In the 1970s, the prevailing view among social scientists was that people are generally rational and in control of the way they think and make decisions. It was thought that people only departed from rational behaviors because powerful emotions like fear, hatred or love distorted their judgement. Then in 1974, Kahneman, - and his long time collaborator Amos Tversky, who died in 1996, - published Judgement under Uncertainty: Heuristics and Biases, an article that challenged these assumptions. In a series of experiments, they demonstrated that human behavior often deviated from the predictions of the previous rational models, and that these deviations were due to the machinery of cognition, that is, to the biases and mental shortcuts or heuristics that we use for making everyday decisions, rather than to our emotional state.
Kahneman explained their research in his 2011 bestseller Thinking, Fast and Slow. Its central thesis is that our mind is composed of two very different systems of thinking, System 1 and System 2. System 1 is the intuitive, fast and emotional part of our mind. Thoughts come automatically and very quickly to System 1, without us doing anything to make them happen. System 2, on the other hand, is the slower, logical, more deliberate part of the mind. It’s where we evaluate and choose between multiple options, because only System 2 can think of multiple things at once and shift its attention between them.
System 1 typically works by developing a coherent story based on the observations and facts at its disposal. This helps us deal efficiently with the myriads of simple situations we encounter in everyday life. Research has shown that the intuitive System 1 is actually more influential in our decisions, choices and judgements than we generally realize.
But, while enabling us to act quickly, System 1 is prone to mistakes. It tends to be overconfident, creating the impression that we live in a world that’s more coherent and simpler than the actual real world. It suppresses complexity and information that might contradict its coherent story, unless System 2 intervenes because it realizes that something doesn’t quite feel right. System 1 does better the more expertise we have on a subject. Mistakes tend to happen when operating outside our areas of expertise.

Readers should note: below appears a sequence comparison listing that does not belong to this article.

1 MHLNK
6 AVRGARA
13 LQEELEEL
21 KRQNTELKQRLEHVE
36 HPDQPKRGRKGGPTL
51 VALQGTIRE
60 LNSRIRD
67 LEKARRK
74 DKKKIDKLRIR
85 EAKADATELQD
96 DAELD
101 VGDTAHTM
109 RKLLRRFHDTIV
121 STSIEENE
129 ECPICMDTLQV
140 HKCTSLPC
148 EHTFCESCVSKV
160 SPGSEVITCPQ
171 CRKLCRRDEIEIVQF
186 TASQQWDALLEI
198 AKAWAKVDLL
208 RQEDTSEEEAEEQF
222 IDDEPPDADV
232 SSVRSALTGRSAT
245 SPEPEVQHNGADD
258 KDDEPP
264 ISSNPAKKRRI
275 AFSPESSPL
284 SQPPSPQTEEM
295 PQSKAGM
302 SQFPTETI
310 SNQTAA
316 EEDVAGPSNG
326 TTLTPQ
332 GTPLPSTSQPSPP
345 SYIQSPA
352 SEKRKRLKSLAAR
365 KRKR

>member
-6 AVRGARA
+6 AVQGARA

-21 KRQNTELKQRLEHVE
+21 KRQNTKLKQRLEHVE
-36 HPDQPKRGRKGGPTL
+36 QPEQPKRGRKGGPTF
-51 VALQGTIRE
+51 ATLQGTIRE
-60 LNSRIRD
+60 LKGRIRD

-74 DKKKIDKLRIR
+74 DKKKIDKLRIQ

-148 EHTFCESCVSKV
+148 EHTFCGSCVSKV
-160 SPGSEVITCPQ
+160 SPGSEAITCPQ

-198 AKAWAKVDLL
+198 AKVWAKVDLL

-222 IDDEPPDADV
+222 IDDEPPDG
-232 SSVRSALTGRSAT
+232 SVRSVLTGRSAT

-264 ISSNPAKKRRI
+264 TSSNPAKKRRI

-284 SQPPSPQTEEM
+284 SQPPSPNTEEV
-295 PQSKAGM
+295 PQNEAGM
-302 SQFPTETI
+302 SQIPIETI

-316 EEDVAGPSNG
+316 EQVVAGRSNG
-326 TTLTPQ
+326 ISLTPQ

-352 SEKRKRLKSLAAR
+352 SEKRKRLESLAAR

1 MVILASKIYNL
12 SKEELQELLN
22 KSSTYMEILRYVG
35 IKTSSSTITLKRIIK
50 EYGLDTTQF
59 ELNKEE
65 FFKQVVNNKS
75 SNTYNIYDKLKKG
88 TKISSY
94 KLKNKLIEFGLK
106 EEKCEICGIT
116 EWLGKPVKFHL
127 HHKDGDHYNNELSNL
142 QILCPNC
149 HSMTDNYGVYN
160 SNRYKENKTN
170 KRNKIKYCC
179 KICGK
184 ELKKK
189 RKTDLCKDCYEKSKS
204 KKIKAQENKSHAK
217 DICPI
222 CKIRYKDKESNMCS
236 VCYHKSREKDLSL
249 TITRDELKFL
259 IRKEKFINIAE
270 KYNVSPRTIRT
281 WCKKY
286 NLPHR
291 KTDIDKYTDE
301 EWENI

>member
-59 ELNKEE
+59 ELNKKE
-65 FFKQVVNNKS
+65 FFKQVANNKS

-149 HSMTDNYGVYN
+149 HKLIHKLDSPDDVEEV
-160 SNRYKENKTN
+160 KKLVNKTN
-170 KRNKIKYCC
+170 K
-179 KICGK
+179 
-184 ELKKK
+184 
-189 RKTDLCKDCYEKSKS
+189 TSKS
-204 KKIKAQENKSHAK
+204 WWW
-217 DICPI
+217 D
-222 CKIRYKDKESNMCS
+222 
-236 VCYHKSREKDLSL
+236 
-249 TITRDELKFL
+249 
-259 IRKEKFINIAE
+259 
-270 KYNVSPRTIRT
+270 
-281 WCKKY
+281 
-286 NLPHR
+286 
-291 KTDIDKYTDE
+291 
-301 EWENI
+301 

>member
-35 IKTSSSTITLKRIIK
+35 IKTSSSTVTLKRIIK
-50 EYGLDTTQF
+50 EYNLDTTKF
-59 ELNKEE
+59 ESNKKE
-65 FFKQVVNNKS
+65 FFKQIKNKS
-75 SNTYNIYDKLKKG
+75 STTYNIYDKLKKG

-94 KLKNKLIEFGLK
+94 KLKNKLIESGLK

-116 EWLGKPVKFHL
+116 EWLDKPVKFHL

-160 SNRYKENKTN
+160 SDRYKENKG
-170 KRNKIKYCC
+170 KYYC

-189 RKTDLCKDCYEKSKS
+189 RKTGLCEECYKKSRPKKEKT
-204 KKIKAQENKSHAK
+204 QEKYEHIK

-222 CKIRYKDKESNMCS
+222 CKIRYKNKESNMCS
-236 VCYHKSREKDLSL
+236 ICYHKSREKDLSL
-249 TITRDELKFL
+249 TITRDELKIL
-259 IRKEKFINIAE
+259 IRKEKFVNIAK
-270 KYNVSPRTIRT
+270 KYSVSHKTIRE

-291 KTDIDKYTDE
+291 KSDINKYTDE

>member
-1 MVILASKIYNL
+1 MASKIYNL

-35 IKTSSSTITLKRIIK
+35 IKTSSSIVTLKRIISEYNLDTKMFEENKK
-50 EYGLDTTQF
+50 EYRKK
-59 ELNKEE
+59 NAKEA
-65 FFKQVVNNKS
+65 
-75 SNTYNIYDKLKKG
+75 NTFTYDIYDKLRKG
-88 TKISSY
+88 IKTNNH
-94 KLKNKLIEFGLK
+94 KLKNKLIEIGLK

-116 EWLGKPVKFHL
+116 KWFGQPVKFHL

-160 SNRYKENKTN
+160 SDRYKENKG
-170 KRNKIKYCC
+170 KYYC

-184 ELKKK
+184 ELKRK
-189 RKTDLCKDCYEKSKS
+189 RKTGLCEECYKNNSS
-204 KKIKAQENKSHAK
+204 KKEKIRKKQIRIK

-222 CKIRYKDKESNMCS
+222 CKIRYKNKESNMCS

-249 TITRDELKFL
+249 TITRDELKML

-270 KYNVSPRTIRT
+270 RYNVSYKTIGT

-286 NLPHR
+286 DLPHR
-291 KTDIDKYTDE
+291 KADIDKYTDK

Making sense of probabilities, numbers and graphs requires us to engage System 2, which, - for most everyone, - takes quite a bit of focus, time and energy. Thus, most people will try to evaluate the information using a System 1 simple story: who will win the election? who will win the football game?
This is not surprising. Storytelling has played a central role in human communications since times immemorial. Storytelling predates writing. Oral narratives were used by many ancient cultures as a way of passing along their traditions, beliefs and learning from generation to generation. Over the centuries, the nature of storytelling has significantly evolved with the advent of writing and the emergence of new technologies that enabled stories to be embodied in a variety of media, including books, films, and TV. Everything else being equal, it’s our preferred way of absorbing information.
“It’s not enough to say an event has a 10 percent probability,” wrote Leonhardt. “People need a story that forces them to visualize the unlikely event - so they don’t round 10 to zero. “Imagine that a forecast giving Candidate X a 10 percent chance included a prominent link, ‘How X wins.’ It would explain how the polling could be off and include a winning map for X. It would all but shout: This really may happen.”
Big data is increasingly important to help us make sense of the complex, unpredictable world around us. But doing so effectively requires two complementary set of skills. We need math, statistics and computer science to analyze and extract insights from all that data. But, we then need to help the data tell its story. And, that means translating the probabilities, tables and graphs which our brains typically have trouble processing into the simple stories that humans have long preferred.